Fuzile Prince Jwara
Pretoria - During the course of the previous week, there was breaking news pertaining to South Africa’s relationship with Russia.
It was reported that the South African government had allegedly traded arms to Russia. Naturally, when the news broke, there was a buzz around what that could mean for South Africa. In context, the government has always claimed a stance of neutrality and non-interventionist action in the Russia-Ukraine conflict. This is viewed as a dubious position from opponents of the ANC-led government, mainly the opposition party, the DA.
The mere thought of the government covertly supporting Russia with arms sparked controversy over the future of South Africa-US relations. The US has publicly given military aid to Ukraine.
But now we have more questions than answers as the US ambassador to South Africa, Reuben Brigety, has reportedly apologised and backtracked on the allegations. How truthful were the initial allegations?
Answering that question may be complex. However, we can apply a historical analysis of similar events to grapple with the matter effectively. In 2003, the US launched an invasion into Iraq, based on claims that the country possessed weapons of mass destruction.
Since then, the claims have been scrutinised and many researchers and journalists unanimously agree that the US government, under the leadership of George W Bush manufactured the claims to justify the invasion of Iraq as part of the “War on Terror”.
Bringing this back home to South Africa, knowing what we know, why would the story break without any plausible evidence to support the allegations? Is this just dirty geopolitics to cause a rift between South Africa and Russia? Perhaps we are too gullible in our criticism of the ANC government, and are overcome by our bias and fall into the trap of dirty geopolitics.
Importantly, South Africa and Russia are members of BRICS, a trade bloc that seeks to break US hegemony on world trade and global politics. This places South Africa in a precarious position as a trade partner of the US, but also a strategic partner of the Russian Federation. In the sphere of geopolitics, the allegations may not have been accidental at all.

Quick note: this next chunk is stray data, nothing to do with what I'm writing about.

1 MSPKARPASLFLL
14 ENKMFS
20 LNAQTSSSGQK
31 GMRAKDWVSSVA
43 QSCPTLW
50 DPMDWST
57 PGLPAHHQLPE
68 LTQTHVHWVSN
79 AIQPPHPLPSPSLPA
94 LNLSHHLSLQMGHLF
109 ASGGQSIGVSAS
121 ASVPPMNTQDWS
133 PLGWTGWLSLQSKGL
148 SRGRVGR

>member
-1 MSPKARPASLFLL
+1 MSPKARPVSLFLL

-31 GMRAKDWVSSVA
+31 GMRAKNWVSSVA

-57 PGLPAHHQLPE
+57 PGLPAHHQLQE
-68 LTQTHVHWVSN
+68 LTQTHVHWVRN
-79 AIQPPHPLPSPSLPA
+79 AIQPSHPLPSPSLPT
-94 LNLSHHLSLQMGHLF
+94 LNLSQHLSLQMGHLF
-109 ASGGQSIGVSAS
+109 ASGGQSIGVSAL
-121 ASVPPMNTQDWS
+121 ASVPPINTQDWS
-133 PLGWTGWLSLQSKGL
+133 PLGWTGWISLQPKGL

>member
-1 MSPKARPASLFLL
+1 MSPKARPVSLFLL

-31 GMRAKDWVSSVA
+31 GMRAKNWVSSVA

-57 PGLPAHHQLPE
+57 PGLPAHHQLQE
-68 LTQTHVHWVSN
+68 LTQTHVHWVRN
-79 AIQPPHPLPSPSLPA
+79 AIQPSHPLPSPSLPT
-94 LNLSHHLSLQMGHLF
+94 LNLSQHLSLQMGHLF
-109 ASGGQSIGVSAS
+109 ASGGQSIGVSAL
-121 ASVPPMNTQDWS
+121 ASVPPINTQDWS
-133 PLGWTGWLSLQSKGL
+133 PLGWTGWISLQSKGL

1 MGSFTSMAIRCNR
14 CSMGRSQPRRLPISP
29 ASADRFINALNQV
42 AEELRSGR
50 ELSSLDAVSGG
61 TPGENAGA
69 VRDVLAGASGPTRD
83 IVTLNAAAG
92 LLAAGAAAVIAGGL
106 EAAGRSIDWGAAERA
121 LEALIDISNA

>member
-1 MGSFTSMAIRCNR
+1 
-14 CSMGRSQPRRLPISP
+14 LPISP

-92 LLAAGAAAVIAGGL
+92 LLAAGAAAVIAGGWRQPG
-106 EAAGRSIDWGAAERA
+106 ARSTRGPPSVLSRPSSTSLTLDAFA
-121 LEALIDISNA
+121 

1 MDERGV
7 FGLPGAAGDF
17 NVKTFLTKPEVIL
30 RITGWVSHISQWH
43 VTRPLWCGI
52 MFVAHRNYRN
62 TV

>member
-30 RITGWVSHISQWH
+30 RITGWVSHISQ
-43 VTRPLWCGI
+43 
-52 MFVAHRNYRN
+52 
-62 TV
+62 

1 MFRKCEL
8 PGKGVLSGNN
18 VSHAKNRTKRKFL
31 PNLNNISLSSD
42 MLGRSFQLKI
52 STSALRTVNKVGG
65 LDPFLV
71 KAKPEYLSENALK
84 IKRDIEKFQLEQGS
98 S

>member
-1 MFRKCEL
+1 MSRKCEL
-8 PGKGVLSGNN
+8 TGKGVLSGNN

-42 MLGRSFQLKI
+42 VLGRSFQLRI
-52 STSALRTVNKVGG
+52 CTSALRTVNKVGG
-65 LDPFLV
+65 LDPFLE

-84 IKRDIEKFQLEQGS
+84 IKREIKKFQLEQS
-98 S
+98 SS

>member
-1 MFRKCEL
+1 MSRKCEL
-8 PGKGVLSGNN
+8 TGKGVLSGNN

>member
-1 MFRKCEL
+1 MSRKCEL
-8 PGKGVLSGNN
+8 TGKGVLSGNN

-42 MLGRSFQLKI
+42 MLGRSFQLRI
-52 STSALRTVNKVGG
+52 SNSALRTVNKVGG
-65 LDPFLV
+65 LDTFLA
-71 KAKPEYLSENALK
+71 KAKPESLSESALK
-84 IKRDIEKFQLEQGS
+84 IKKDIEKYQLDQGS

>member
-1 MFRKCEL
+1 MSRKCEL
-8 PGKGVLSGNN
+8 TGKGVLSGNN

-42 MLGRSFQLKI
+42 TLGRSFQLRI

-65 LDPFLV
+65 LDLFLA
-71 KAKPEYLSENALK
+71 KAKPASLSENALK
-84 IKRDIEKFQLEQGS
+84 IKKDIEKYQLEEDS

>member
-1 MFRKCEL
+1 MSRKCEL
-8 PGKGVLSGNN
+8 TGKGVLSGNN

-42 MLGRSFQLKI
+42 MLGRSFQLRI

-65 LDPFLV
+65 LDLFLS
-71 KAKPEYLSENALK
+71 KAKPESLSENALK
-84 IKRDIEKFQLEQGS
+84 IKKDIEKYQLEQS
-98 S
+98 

Worryingly, political opponents of the ANC government have used this as a fervent talking point. This
indicates that adversaries of the ANC are inept at understanding the functions and mechanisms of geopolitics as they were easily convinced of unproven claims.
Even more ironic is the official opposition party’s attempt to hold the moral high ground over the ANC when it openly supports the state of Israel, which has been found to be committing crimes against humanity to the Palestinian people, akin to apartheid South Africa. It appears oppression only matters within a certain geographical context as the leader of the opposition has even travelled to Ukraine.
The main issue is not that the opponents of the ANC are vocal, rather it is the selective outrage and fake advocacy for human rights. The obsession with besting the ANC has led the opposition to demonstrate that it lacks the political acumen to finesse global political challenges.
Admittedly, I am also critical of the government in its stance as it is ambiguous and may even be covertly leaning towards Russia in the conflict. However, it cannot be denied that global politics consists of many grey areas.
Africa is all too familiar with Western “wolf diplomacy” tactics, considering the numerous invasions and western-backed military coups, for example in DR Congo and Burkina Faso. More recently, the invasion of Libya by Nato forces illustrates the point about dirty geopolitics.
The attempt to push South Africa towards a heavily Western-centric approach is devoid of a historical understanding of Western hegemony and the contradictions by Western nations in their own application of international law, as stated by Internationa Relations and Co-operation Minister Naledi Pandor. Isolating ourselves from the former Eastern Bloc may have future repercussions, as South Africa is a strategic partner, especially as a regional power in the SADC.
Therefore, we cannot allow ourselves to be swayed into a conflict that only distracts from domestic troubles within South Africa, or to portray an image of irony and contradictions when it comes to advocacy for international human rights, which even the US government has ignored on numerous occasions, especially in Africa, the Americas and the Middle East through its support for coups and Western-leaning dictatorships.
In this sense, the South African position is frustratingly controversial, but necessary. It is essential to our democratic sovereignty as a country. South Africa cannot afford to be embroiled in international conflict that undermines our overall integrity as a nation.
This speaks to the hypocrisy of the opposition parties and the US itself over human rights issues.
* Jwara is a MA in sociology candidate at the University of Johannesburg. The views expressed are not necessarily the views of Independent Media.
** The views expressed do not necessarily reflect the views of IOL or Independent Media.